White House and congressional operators are being swamped with health-care-related phone calls. Though one "very significant spike" occurred after conservative radio host Rush Limbaugh urged his listeners to register their disapproval, Democrats say the flood of calls also reflects support for reform. Here's a look at the legendary White House telephone line:
1. Who answers when I call the White House?
Depends on which number you call. The public comment line (202-456-1111) is manned by volunteers recruited by the current administration. The White House switchboard (202-456-1414) is manned by professional White House operators. Only privileged parties are privy to the "secret number" that reaches the president directly (see below).
2. How often are the lines jammed by protest calls?
It tends to happen when controversial legislation is up for a vote; both the 2008 Wall Street bailout and 2007 immigration overhaul bill provoked more calls than the system could handle. Reaction to certain cataclysmic events, such as John F. Kennedy's assassination, have also overloaded the presidential phone system.
3. When did the White House first get a telephone?
May 10, 1877, when Rutherford B. Hayes had one installed in the White House telegraph room. The first White House phone number was "1," but the phone was directly connected to just one other early adopter, the Treasury Department.
4. You mean the president didn't have his own phone?
No, not until Herbert Hoover had one set up in the Oval Office in 1929. And even then, it wasn't a private line until Clinton revamped the White House phone system in 1993. Clinton complained that anyone in the White House could listen in on his calls by picking up an extension and pressing a button. According to a WIRED.com report: "Clinton got a lot of mileage during the early weeks of his administration by telling cocktail-party stories of little old ladies sweating away at the White House's vintage 1960s 'plug-and-play' switchboard."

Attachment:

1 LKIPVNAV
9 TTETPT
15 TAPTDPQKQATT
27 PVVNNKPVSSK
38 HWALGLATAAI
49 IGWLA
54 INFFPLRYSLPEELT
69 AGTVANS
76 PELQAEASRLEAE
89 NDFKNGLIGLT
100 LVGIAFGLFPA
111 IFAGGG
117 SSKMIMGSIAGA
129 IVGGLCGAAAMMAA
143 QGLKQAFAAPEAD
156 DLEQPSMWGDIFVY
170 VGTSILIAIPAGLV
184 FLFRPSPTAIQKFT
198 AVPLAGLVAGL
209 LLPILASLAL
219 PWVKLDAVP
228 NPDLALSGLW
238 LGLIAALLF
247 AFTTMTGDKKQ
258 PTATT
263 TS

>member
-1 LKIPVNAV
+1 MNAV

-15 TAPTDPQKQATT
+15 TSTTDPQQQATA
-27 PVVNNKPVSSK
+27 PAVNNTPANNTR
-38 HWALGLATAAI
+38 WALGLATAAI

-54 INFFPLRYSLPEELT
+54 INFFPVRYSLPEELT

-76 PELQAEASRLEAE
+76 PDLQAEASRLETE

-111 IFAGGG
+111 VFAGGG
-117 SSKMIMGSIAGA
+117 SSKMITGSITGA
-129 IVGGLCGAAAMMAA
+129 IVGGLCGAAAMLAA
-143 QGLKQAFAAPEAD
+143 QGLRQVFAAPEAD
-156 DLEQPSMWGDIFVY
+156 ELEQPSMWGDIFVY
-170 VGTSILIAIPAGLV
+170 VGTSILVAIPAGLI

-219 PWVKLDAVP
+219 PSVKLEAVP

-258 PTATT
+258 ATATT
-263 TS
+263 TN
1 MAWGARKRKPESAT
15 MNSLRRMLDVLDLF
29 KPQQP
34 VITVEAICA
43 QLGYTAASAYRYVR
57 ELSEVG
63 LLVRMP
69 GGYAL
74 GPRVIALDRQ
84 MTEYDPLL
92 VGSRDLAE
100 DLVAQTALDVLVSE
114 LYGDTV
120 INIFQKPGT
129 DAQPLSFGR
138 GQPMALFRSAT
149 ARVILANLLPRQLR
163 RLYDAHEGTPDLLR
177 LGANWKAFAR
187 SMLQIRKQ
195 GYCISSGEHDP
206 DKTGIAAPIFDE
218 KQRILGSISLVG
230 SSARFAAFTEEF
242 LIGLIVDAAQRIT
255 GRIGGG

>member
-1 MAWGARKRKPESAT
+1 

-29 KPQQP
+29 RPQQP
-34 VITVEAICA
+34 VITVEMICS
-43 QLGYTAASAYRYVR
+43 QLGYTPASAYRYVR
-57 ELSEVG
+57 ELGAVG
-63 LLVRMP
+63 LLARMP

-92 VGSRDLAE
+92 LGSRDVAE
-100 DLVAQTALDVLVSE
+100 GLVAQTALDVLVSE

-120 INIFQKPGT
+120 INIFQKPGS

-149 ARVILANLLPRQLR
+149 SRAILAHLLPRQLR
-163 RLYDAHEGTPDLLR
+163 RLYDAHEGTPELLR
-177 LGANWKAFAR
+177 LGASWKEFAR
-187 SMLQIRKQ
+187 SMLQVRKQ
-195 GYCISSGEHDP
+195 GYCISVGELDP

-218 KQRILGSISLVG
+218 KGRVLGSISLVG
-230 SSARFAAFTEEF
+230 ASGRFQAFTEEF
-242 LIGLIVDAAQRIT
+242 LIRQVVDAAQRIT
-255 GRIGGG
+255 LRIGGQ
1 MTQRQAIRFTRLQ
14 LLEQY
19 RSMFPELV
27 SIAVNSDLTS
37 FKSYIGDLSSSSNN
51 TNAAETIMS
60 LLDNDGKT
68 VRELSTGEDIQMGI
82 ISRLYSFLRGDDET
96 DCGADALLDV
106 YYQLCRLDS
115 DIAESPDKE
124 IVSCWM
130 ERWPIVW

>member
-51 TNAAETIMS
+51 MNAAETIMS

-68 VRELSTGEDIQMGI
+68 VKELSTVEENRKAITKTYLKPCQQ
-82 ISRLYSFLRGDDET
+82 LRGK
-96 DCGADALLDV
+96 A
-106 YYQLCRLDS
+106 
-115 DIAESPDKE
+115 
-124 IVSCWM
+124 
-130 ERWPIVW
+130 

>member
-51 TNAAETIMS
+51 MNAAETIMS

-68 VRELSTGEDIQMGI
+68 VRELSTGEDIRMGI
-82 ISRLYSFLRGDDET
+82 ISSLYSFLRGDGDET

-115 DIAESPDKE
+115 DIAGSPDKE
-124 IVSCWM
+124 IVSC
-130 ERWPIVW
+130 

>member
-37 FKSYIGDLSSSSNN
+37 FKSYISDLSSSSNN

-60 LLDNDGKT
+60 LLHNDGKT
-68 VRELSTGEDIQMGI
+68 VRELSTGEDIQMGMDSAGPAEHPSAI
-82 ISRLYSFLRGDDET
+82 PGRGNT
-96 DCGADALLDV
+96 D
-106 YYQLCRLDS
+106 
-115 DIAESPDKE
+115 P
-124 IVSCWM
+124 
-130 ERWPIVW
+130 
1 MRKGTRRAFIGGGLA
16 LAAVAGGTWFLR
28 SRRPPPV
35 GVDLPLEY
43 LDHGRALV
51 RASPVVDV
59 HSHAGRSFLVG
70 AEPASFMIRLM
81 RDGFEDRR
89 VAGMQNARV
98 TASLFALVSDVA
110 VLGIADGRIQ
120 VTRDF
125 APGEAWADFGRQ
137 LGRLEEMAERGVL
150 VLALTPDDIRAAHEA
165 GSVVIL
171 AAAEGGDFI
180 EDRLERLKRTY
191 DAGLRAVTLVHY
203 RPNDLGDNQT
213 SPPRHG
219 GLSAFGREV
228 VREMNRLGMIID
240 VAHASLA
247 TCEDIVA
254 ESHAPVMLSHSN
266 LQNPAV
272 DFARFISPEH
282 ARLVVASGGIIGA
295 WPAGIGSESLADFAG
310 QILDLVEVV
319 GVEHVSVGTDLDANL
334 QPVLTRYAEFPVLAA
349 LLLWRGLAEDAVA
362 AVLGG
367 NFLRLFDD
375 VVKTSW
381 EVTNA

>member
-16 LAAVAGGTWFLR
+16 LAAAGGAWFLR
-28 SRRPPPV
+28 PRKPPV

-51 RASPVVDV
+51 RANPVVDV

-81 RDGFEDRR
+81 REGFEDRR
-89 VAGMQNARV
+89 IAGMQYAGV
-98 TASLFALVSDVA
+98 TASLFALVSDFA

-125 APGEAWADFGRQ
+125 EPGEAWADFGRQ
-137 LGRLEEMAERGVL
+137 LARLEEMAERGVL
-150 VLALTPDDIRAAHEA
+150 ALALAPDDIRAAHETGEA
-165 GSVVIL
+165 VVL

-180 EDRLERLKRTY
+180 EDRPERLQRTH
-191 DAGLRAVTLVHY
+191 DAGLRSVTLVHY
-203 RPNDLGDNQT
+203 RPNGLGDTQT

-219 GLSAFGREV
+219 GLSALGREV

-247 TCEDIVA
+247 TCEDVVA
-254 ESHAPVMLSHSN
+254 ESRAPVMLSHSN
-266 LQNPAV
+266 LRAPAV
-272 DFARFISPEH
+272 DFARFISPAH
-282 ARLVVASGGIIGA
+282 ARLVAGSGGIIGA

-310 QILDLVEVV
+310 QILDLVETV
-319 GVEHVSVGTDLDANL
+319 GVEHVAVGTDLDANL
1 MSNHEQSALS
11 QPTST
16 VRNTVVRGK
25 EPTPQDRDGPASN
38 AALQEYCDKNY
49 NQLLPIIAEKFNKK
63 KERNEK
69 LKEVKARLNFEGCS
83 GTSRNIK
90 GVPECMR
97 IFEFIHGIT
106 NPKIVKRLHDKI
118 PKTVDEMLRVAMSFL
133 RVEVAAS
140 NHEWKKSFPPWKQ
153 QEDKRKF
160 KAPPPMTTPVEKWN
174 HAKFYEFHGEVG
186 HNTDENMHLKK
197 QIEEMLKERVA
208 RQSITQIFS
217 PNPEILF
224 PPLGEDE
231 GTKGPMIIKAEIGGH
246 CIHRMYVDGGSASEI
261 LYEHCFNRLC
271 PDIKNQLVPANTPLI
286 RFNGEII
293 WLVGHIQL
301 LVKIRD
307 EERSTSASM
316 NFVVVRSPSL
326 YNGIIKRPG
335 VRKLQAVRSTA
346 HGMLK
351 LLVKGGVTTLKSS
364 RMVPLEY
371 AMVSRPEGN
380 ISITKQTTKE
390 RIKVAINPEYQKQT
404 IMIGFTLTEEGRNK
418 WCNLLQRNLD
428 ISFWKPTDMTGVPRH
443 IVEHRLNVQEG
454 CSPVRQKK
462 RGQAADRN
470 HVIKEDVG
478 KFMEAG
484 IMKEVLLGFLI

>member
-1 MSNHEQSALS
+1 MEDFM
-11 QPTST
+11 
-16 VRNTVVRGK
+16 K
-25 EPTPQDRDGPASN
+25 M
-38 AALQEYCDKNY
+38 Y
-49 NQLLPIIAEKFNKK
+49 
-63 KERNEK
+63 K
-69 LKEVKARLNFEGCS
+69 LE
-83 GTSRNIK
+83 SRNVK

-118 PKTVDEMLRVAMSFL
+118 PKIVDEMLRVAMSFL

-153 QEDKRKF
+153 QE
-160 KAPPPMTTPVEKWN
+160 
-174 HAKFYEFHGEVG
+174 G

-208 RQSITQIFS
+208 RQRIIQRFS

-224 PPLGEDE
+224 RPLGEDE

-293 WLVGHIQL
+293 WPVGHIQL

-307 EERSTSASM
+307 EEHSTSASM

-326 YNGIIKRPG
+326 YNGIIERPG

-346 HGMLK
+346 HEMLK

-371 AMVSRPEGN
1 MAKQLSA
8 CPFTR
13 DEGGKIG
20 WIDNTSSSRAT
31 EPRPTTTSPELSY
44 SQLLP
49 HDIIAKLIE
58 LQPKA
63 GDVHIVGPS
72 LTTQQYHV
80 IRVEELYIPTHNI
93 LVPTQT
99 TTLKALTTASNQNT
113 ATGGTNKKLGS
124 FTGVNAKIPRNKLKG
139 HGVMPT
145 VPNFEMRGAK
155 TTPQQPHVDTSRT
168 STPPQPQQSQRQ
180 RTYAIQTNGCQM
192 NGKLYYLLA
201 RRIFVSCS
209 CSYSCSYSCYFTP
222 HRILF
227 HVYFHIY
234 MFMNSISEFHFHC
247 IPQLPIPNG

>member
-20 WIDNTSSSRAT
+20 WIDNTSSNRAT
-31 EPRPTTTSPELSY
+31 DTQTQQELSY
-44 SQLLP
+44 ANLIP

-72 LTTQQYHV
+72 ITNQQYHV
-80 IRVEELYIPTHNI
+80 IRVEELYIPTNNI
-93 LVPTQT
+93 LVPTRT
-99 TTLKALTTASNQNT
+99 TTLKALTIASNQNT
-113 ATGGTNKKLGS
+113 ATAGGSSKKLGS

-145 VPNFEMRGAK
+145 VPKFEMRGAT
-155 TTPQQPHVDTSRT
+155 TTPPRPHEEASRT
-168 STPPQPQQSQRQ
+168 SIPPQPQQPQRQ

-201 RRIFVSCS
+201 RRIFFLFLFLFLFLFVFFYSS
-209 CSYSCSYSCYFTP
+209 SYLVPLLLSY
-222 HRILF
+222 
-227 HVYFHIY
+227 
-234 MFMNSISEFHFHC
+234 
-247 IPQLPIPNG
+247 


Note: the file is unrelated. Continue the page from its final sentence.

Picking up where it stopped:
5. Who is eligible to call the president's "secret number"?
Very few people; the Oval Office number is tightly guarded and routed through a separate switchboard. In a controversial 2007 incident, a 16-year-old teen in Iceland dialed what he mistakenly believed to be the secret number and — posing as Iceland's president — managed to get far as President George W. Bush's secretary.
6. Does the iconic "red phone" still exist?
A telegraph "Hot Line" between the Kremlin and the White House was set up in 1963 after communication lags exacerbated the Cuban Missile Crisis. A direct phone link was set up in 1971, and a fax line added in 1986. Though the "red telephone" seems to have become obsolete, it frequently pops up in fiction and political propaganda — Hillary Clinton's 3 a.m. phone call ad and Glenn Beck's "emergency line to the White House" stunt being recent examples.
Sources: History Channel, ABC News, Wired, Time, Wikipedia, Mediabistro, BuzzFlash
THE WEEK'S AUDIOPHILE PODCASTS: LISTEN SMARTER
- Fall movie guide: All the films you should see in September
- What would a U.S.-Russia war look like?
- Scottish independence is another financial crisis waiting to happen
- 11 scientific studies that will restore your faith in humanity
- Why the West should let Russia have eastern Ukraine
- 10 things you need to know today: September 1, 2014
- 7 things the world's happiest people do every day
- These real-life Rosie the Riveters changed the face of labor
- The 10 best networking tips for people who hate networking
- The keys to succeeding with a job recruiter
Subscribe to the Week